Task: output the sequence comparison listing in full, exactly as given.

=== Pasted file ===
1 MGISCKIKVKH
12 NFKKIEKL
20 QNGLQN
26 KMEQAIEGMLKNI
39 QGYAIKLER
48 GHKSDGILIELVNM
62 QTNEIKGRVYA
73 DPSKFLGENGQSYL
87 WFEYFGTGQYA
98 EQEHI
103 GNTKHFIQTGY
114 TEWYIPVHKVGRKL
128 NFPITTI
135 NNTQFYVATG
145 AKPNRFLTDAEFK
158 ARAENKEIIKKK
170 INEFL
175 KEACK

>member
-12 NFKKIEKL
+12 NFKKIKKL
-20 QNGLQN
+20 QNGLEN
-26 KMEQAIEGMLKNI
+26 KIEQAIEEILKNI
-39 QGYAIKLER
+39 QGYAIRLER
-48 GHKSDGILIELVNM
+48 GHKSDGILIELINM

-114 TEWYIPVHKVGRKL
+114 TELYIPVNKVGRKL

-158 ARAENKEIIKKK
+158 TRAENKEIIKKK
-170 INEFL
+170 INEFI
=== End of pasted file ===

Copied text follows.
1 MGISCKIKVKH
12 NFKKIEKL
20 QNGLQN
26 KMEQAIEGMLKNI
39 QGYAIKLER
48 GHKSDGILIELVNM
62 QTNEIKGRVYA
73 DPSKFLGENGQSYL
87 WFEYFGTGQYA
98 EQEHI
103 GNTKHFIQTGY
114 TEWYIPVHKVGRKL
128 NFPITTI
135 NNTQFYVATG
145 AKPNRFLTDAEFK
158 ARAENKEIIKKK
170 INEFL
175 KEACK

>member
-12 NFKKIEKL
+12 NFKKIKKL
-20 QNGLQN
+20 QNGLEN
-26 KMEQAIEGMLKNI
+26 KIEQAIEEILKNI
-39 QGYAIKLER
+39 QGYAIRLER
-48 GHKSDGILIELVNM
+48 GHKSDGILIELINM

-114 TEWYIPVHKVGRKL
+114 TELYIPVNKVGRKL

-158 ARAENKEIIKKK
+158 TRAENKEIIKKK
-170 INEFL
+170 INEFI